November 1, 2001
Marine security company launched
A new company has been launched to "address the challenges of marine security" in the wake of the September 11th terrorist attacks.
One of the three established companies involved in the new venture is Energy Transportation Group, Inc.
"The pressing need for [maritime security] services was underscored by the September 26 barring of LNGC Matthew from Boston Harbor (Everett) by the Coast Guard, pending approval of a comprehensive written plan detailing the LNG vessel's security capabilities to counter all likely threat scenarios offshore, in transit, and dockside," noted Energfy Transportation's co-chairmen, Kendall and Kimball Chen.
Also involved in the new company, Global Marine Security Systems Company are Hart Group Limited and Tufton Oceanic Limited.
"This new company brings unsurpassed experience and in-depth expertise to bear on the creation of tailored, comprehensive risk management programs for vessels and terminals, with a special emphasis on LNG and LPG carriers, oil and product tankers and the cruise and passenger ship industry," said Hart Group CEO Richard Bethell.
Hart Group Limited, founded by Bethell and specializing in global marine risk management, has more than 30 years of experience in security audits and systems to combat global anti-terrorism threats to petroleum operations in Colombia, Peru, Venezuela, Angola, Zaire, Algeria, Nigeria, Russia, and Kazakhstan.
Tufton Oceanic Limited is a merchant banker devoted to shipping and oil services for the past 25 years. It has participation in a variety of vessels and oil industry units, acting as financial advisor and partner. One of the company's specialty areas is the cruise industry. The Tufton Oceanic Group acts on behalf of numerous institutions to optimize solutions to maritime problems, and is associated with a leading ship management company.
Energy Transportation Group develops and operates LPG and LNG infrastructure in emerging economies in Asia, Europe, and the Americas. During the past twenty-five years, ETG developed and operated the Indonesia-to-Japan trades, and worked with government agencies to create pioneering LNG security protocols. It delivered the most LNG shipped worldwide by a single fleet, representing 17 percent of the world's LNG cargoes.
GMSS says it will "offer the widest possible array of integrated, comprehensive security-related services covering threat assessment, political analysis, and action procedures."
Boston LNG shipments resume
The Coast Guard and its partners are preparing for a Liquefied Natural Gas (LNG) shipment to Everett, Mass., this week, after a federal judge determined the shipment can continue. The Coast Guard has reviewed all risks associated with LNG transits and has developed a plan to address those risks.
This plan was developed in consultation with all members of a unified command created after Sept. 11 to address port security issues such as LNG transits and consists of personnel from various Coast Guard commands, including the Captain of the Port, and representatives from the Department of Energy, the Massachusetts Emergency Management Administration, the fire and police departments from the cities of Boston and Everett, Distrigas and various other key players involved in these security and safety plans.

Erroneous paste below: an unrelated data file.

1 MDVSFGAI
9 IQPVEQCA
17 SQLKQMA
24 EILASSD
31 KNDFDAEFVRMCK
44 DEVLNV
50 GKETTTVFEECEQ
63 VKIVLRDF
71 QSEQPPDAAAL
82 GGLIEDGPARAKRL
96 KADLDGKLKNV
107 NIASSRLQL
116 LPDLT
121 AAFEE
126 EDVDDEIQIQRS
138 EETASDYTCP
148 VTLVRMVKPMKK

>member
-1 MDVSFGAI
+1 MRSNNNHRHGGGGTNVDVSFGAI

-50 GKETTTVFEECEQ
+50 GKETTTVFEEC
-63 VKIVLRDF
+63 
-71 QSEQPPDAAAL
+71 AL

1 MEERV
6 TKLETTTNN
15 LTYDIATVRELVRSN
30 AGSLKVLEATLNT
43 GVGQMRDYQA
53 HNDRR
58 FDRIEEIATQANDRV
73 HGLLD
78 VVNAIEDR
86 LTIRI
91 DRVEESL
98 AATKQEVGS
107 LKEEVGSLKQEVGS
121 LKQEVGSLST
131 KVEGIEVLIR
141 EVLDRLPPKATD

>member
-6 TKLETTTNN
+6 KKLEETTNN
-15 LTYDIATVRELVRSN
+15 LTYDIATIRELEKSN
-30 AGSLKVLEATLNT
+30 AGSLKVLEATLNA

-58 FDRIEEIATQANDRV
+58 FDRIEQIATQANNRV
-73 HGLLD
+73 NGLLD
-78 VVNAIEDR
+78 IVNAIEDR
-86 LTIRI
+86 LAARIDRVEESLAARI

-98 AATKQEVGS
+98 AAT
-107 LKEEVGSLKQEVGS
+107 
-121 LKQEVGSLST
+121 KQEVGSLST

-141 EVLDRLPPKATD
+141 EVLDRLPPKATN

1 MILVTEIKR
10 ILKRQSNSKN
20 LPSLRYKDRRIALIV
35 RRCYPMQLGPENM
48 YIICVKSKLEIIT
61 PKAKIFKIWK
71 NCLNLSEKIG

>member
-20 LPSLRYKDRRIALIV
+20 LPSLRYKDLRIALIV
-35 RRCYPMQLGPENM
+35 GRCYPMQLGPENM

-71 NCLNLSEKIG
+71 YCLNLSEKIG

Due to operational and port security concerns, the Coast Guard will not discuss the specific security procedures that will be in place when the LNG shipments transit through Boston Harbor.
Suicide bombers attack Sri Lankha tanker
Residents of Sri Lanka's Jaffna peninsula will soon face an energy crisis following a suicide bomber attack on a small tanker earlier this week.
The attack took place Tuesday evening and, according to regional press reports, involved five boats, one of which was filled with explosives and used to ram the tanker Silk Pride, which was carrying 225 tons of low-sulfur diesel, 160 tons of kerosene and 275 tons of automotive diesel fuel.
Three of the tankers crew were killed in a major fire that followed the ramming; the other 25 were rescued by navy craft. The fire was extinguished and the tanker towed to a port in the Jaffna peninsular.
The separatist Liberation Tigers of Tamil Eelam claimed responsibility and said that four suicide bombers, including two women, had died.
The BBC says that the attack follows a September attempt to use suicide bombers to attack a ship carrying 1,200 government soldiers to the Jaffna peninsular. That attack was repulsed. The rebels admitted losing five suicide bombers.
The environmental impact of this latest attack has yet to be assessed and it's unclear whether the objective of the attack was eco-terrorism or economic terrorism.
According to the Sri Lanka Daily News, the civilian population of the Jaffna peninsula is entirely dependent for its fuel on shipments made two to three times a month by the Ceylon Petroleum Corporation. It is one of these shipments that was attacked.
The fuel is used for both transporatation and lighting.